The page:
Little Green Street
Through the Ingestre estate, we walked up to the double bridge across the rail lines at the back of Acland Burghley School. I knew the Fleet river ran near here, but hadn't appreciated that it too is carried over the rail tracks in a hugh, rusting pipe. So much of the lay-out of the streets around here was shaped by the river - and it still runs, rising on Hampstead Heath, constrained by pipes and sewers, until it spills into the Thames near Blackfriars bridge.
On Fortess Road, we popped into the back room at the Ethiopian-run Engocha grocery - just next to the excellent Lalibela restaurant - to see them making injera, the flat, sour, rather spongy bread. If you're tempted, it's a very modest 70p for a piece the size of a large pizza.
Then it was back down towards Kentish Town station, lamenting the demolition of the old Methodist chruch, and in to Chris Ruocco's renowned tailoring shop.
The man himself was there, to tell us stories of all the stars he has dressed. Madness and Westlife are among his recent clients; he has spangled and sequinned Diana Ross; Ed Miliband and 'pleb' Andrew Mitchell both sport his made-to-measure suits.
The back room workshop displays dozens of framed photos of stars who he counts among his customers.
In the front shop, amid all the suits awaiting fitting or collection, there's a small electric keyboard, for anyone tempted to belt out a tune.
On the way home I drop in to Ruby Violet
for a cone of homemade salted caramel ice cream - recommended by a fellow walkabouter. What a lot NW5 has to offer!
The life affirming poetry corner at Tufnell Park tube station has turned to Kashmir. Here's today's offering on the white board, much better than the customary, non rhyming, non scanning: 'There is a good service on the Northern line'.This rather intense poem, 'Kashmiri Song', is by Laurence Hope,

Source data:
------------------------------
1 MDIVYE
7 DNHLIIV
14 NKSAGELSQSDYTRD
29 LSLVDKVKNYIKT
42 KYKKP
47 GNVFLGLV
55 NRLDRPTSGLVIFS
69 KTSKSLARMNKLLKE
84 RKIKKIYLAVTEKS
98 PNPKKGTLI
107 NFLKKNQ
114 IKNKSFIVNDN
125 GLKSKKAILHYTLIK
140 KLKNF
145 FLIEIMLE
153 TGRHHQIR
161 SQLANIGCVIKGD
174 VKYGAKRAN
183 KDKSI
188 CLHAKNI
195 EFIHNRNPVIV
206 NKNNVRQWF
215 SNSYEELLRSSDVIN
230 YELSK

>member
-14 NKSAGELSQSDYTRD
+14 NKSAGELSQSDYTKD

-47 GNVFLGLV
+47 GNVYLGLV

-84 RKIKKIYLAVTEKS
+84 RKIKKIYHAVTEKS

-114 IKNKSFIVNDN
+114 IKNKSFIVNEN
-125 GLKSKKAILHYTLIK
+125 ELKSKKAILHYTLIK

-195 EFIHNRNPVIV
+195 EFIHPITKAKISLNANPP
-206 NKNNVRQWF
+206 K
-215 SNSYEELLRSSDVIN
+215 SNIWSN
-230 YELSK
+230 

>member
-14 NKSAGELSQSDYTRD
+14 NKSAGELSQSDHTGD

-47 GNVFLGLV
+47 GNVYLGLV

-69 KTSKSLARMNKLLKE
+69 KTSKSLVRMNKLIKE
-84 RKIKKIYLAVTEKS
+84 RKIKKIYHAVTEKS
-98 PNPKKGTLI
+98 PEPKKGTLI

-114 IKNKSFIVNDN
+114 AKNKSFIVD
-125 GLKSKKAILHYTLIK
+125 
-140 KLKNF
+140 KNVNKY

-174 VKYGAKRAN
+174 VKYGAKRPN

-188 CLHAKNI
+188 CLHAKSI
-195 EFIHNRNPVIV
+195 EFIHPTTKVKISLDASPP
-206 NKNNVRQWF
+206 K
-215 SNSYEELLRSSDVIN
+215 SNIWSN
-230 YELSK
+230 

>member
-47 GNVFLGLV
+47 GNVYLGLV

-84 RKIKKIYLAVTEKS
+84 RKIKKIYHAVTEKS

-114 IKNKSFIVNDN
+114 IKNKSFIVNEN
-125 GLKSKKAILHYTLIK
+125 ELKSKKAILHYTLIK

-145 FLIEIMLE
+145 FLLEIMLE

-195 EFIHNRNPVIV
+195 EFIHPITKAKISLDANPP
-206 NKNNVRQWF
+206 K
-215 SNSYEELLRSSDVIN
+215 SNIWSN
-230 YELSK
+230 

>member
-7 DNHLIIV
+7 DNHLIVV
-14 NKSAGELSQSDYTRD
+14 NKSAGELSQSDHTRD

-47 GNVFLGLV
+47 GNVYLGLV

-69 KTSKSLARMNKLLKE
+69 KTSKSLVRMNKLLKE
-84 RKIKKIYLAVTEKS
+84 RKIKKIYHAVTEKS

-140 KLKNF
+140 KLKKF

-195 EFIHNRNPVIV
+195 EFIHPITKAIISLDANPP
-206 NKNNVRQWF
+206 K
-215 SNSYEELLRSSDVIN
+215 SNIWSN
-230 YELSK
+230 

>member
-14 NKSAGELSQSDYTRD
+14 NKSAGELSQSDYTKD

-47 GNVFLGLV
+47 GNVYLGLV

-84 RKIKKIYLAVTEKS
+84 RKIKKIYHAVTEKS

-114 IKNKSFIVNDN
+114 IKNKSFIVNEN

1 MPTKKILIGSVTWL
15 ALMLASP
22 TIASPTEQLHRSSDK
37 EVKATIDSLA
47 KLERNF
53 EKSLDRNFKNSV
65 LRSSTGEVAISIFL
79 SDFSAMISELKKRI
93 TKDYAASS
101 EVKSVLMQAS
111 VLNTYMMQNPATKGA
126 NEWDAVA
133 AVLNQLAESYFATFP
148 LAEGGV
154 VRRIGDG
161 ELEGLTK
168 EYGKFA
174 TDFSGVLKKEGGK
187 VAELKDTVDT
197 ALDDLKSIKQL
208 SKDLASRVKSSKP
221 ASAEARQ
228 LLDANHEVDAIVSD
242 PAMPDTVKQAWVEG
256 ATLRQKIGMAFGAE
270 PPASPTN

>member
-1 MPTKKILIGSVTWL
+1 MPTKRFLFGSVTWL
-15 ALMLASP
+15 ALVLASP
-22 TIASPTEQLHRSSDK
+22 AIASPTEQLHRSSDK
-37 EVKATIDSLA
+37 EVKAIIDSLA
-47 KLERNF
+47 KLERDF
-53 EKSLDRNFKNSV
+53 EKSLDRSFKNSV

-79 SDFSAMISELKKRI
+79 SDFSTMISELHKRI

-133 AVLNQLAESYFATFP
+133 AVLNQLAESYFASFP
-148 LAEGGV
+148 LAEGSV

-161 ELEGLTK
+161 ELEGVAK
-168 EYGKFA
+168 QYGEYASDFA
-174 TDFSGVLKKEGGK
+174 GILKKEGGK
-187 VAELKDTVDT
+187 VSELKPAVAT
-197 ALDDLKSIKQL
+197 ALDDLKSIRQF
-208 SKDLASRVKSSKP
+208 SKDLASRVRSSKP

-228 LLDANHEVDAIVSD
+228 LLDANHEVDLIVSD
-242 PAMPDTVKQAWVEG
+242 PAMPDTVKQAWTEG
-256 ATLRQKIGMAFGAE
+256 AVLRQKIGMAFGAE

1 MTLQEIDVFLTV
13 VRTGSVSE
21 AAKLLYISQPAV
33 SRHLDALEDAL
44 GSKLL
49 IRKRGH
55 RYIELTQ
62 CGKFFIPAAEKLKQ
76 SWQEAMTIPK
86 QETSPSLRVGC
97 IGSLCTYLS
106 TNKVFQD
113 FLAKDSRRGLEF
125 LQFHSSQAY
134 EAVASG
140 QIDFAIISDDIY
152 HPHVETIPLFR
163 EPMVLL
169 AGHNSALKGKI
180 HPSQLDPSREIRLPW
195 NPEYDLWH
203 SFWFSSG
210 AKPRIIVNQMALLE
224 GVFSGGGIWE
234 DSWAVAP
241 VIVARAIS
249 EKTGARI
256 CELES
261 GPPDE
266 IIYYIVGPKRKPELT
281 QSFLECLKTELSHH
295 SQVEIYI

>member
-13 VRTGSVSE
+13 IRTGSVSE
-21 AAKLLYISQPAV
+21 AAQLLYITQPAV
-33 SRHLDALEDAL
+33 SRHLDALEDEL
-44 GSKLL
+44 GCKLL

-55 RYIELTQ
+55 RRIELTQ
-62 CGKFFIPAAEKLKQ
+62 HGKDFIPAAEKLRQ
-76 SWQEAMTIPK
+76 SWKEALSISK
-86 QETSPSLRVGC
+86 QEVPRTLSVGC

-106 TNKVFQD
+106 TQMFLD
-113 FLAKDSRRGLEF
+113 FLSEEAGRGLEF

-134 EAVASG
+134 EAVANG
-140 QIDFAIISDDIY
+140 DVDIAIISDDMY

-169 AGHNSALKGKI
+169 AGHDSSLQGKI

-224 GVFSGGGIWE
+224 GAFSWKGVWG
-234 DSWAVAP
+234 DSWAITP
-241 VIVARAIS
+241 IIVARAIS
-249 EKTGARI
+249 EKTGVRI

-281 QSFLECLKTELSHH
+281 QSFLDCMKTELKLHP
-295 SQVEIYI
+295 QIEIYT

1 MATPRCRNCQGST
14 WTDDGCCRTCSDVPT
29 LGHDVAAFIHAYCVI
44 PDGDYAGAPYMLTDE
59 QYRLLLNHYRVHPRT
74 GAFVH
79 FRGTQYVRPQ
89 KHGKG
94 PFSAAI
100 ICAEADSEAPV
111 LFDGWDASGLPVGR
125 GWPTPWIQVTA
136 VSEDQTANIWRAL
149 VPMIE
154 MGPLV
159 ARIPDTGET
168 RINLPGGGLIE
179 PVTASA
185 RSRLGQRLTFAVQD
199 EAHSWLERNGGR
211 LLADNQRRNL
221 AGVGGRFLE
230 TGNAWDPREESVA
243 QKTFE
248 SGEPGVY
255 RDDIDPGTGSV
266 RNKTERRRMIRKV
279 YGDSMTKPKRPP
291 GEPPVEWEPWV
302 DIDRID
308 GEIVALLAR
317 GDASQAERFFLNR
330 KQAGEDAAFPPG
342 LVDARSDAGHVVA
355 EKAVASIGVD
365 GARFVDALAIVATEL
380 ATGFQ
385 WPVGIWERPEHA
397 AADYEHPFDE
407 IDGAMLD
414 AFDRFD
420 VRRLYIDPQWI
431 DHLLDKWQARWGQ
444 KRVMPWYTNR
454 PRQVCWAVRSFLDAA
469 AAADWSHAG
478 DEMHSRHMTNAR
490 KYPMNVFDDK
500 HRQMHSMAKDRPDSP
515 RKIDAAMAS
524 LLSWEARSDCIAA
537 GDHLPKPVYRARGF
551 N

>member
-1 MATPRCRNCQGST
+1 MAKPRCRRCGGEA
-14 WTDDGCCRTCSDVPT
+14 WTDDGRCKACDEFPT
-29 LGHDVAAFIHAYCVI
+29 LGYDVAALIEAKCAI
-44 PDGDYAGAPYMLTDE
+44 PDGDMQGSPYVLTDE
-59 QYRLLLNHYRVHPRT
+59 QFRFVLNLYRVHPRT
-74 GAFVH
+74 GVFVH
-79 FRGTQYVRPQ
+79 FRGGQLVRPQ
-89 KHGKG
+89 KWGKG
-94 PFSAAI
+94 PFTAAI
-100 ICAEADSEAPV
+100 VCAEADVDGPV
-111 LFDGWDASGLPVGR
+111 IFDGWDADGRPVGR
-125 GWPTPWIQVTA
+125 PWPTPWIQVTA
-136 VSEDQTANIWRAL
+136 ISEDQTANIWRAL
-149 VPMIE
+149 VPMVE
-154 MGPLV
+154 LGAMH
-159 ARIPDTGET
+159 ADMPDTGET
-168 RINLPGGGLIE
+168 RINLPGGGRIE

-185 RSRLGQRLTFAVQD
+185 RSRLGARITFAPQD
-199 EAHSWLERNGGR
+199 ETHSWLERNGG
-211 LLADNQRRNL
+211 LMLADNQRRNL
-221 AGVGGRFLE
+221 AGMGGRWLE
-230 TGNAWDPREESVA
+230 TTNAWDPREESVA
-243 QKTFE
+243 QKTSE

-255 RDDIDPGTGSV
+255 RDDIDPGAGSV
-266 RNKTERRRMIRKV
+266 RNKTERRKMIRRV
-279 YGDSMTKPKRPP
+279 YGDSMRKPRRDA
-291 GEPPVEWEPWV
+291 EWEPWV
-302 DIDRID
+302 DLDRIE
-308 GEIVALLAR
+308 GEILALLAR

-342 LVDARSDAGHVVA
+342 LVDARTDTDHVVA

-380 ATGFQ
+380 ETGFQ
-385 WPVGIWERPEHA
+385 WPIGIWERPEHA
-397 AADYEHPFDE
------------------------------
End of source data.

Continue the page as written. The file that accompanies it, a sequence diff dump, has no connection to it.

the pseudonym of Adela Florence Nicolson
. She was married to a British army officer in India - and after his death, committed suicide in 1904 aged 39.
This is perhaps her best known poem which also was - with slightly modified lyrics - a popular Edwardian drawing room song ... indeed I remember my father sometimes singing 'beside the Shalimar' (the name of Mughal gardens by Dal Lake in Srinagar).
Will Paula Milne's TV drama 'White Heat' do for Tufnell Park what the televising of White Teeth
did for Cricklewood and Willesden? Not so much make it chic and fashionable, but at least give it a toehold on the rim of modern British culture.Milne's story about a group of sixties students who share a house in Tufnell Park, their young lives interlaced with the present day as they gather to mourn one of their number, is a wonderful piece of mythmaking about the '60s - the sex, politics, music and sense of opportunity. (Has White Heat Got the 1960s Right?, the Guardian asked). It's also about the first time Tufnell Park has made its mark in popular culture since ... no, it's simply the first time.